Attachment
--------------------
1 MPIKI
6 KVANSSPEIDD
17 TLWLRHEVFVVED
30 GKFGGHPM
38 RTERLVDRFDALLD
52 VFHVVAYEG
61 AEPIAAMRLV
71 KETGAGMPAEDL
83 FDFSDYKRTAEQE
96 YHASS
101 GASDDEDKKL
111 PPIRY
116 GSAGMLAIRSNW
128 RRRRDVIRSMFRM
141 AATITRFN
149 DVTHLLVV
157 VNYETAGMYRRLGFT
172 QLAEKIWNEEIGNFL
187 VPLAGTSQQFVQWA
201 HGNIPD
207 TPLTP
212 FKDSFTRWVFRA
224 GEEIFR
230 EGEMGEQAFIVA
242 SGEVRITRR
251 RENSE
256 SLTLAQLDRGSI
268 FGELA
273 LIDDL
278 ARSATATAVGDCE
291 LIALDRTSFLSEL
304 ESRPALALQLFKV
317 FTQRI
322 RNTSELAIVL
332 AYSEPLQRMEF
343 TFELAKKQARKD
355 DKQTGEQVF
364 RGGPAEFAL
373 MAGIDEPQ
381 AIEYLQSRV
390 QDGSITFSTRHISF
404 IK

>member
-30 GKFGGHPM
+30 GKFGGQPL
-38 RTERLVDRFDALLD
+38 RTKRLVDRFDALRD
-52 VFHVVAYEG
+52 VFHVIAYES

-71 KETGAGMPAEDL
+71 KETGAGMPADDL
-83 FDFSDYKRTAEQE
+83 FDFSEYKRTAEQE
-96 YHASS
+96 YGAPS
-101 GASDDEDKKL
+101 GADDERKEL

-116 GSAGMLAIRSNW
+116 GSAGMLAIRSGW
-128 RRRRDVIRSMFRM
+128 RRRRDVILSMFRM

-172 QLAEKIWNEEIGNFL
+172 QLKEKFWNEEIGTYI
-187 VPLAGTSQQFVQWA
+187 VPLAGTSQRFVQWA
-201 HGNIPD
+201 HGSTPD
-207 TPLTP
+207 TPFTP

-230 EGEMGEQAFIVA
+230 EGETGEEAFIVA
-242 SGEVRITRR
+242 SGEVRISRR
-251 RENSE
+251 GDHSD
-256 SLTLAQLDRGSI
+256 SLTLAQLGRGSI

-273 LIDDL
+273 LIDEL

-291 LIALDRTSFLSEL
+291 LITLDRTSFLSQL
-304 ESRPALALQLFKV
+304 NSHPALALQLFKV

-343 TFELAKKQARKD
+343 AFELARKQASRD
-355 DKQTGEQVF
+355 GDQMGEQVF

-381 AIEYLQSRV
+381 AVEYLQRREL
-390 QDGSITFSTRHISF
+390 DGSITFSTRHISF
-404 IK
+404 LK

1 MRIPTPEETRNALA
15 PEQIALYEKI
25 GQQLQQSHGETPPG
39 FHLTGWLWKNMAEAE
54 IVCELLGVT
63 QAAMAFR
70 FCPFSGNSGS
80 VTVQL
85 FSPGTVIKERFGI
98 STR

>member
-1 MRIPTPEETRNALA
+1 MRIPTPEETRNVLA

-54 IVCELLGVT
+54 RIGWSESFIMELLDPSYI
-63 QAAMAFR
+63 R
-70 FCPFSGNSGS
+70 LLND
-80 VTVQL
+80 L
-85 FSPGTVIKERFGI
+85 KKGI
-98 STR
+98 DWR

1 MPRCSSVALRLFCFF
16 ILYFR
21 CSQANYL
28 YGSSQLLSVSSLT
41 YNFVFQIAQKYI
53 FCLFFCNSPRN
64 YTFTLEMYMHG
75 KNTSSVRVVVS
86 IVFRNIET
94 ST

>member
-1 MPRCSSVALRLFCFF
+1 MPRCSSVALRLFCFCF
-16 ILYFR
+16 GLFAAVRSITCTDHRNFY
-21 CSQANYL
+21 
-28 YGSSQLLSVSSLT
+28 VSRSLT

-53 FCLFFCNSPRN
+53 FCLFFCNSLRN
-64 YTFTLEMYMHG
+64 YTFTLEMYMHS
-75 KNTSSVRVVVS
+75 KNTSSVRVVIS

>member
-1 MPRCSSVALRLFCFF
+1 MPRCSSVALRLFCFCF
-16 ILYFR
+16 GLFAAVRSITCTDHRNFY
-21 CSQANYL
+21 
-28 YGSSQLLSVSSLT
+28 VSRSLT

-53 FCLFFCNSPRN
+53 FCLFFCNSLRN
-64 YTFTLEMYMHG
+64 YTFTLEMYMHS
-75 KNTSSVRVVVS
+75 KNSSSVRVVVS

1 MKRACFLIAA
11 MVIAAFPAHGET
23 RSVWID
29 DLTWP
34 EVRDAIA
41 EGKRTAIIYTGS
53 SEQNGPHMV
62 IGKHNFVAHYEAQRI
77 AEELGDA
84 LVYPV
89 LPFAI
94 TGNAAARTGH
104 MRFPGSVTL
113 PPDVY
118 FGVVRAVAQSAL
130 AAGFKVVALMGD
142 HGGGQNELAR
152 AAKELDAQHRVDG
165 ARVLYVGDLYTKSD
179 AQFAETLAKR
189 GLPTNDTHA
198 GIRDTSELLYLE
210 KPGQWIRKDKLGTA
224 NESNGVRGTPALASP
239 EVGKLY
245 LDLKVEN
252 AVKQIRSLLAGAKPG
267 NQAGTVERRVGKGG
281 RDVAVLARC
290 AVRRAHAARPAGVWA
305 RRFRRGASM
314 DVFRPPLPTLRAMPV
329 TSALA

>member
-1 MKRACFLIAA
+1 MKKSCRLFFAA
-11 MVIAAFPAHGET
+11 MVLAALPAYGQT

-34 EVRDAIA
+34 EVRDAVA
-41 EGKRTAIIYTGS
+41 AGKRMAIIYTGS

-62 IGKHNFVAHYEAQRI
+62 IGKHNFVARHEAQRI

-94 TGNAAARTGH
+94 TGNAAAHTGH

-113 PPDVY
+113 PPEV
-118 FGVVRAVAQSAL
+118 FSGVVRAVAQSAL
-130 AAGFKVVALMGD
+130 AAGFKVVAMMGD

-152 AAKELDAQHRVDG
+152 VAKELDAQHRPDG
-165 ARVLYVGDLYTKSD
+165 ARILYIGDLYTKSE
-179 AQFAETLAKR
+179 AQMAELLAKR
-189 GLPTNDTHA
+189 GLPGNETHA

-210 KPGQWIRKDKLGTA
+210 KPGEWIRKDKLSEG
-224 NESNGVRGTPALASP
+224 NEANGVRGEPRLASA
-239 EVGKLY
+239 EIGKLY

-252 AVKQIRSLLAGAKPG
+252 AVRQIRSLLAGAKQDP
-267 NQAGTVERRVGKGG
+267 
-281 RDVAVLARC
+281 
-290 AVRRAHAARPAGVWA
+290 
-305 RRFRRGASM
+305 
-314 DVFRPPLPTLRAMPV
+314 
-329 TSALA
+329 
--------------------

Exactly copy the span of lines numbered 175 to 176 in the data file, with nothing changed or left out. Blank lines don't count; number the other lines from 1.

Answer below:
142 HGGGQNELAR
152 AAKELDAQHRVDG